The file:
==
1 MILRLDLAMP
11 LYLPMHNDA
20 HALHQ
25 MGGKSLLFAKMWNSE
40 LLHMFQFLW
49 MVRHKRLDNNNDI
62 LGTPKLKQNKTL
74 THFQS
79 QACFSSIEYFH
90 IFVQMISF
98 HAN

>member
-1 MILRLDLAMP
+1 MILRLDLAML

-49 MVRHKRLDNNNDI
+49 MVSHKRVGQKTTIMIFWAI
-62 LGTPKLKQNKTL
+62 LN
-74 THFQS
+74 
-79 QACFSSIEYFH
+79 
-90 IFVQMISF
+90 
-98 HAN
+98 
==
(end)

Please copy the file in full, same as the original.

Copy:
1 MILRLDLAMP
11 LYLPMHNDA
20 HALHQ
25 MGGKSLLFAKMWNSE
40 LLHMFQFLW
49 MVRHKRLDNNNDI
62 LGTPKLKQNKTL
74 THFQS
79 QACFSSIEYFH
90 IFVQMISF
98 HAN

>member
-1 MILRLDLAMP
+1 MILRLDLAML

-49 MVRHKRLDNNNDI
+49 MVSHKRVGQKTTIMIFWAI
-62 LGTPKLKQNKTL
+62 LN
-74 THFQS
+74 
-79 QACFSSIEYFH
+79 
-90 IFVQMISF
+90 
-98 HAN
+98 